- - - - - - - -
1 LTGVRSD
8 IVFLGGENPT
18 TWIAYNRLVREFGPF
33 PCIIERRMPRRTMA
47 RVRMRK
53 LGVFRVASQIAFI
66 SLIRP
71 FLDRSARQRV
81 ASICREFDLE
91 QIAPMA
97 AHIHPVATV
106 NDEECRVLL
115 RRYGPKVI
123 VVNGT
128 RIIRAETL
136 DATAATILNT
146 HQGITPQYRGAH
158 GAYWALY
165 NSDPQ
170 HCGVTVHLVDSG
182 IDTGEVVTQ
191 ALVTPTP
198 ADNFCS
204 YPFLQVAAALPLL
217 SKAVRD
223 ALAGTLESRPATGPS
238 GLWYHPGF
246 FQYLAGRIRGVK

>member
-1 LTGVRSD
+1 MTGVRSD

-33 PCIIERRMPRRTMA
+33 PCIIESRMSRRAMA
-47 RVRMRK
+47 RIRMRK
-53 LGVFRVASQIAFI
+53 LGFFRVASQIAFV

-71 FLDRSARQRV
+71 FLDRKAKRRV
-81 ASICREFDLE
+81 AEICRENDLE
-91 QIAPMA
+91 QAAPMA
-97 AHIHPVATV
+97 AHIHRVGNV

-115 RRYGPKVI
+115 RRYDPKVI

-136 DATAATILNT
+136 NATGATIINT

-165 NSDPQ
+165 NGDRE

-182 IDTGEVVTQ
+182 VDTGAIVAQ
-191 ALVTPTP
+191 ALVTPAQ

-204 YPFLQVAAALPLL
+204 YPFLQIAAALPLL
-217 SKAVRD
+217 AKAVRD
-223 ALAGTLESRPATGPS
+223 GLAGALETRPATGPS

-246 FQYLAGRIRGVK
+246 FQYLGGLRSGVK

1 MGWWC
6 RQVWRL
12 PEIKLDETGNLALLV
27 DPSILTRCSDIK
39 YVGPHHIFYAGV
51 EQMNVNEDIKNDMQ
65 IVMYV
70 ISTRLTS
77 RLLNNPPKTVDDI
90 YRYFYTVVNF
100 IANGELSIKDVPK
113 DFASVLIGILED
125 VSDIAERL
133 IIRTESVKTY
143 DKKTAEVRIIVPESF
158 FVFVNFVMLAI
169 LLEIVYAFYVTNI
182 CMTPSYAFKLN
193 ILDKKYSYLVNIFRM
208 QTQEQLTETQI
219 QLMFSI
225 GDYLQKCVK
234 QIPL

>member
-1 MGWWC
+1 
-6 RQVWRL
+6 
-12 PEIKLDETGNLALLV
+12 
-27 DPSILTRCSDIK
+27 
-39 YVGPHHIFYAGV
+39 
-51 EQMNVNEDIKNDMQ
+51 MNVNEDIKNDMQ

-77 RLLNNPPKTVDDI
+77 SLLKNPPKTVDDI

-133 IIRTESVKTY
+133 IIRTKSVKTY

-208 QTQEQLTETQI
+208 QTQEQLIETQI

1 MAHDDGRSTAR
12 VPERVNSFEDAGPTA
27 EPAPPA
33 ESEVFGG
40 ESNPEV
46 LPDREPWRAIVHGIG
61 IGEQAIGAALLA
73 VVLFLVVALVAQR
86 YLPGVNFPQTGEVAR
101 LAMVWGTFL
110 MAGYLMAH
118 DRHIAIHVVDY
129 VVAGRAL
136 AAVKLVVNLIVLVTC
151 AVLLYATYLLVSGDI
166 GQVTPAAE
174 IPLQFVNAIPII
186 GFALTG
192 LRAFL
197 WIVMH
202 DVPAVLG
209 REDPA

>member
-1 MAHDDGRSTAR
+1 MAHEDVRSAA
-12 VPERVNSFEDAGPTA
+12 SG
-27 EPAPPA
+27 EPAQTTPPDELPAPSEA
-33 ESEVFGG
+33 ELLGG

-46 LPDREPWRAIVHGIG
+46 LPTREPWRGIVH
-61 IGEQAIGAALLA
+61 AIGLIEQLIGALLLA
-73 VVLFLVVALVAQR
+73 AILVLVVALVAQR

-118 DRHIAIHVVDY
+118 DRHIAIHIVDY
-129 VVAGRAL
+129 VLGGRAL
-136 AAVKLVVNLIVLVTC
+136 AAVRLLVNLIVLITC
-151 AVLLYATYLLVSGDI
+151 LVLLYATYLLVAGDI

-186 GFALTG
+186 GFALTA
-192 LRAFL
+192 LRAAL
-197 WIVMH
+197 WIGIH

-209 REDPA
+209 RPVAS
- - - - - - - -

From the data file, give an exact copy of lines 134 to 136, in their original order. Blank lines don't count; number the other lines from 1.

+27 EPAQTTPPDELPAPSEA
-33 ESEVFGG
+33 ELLGG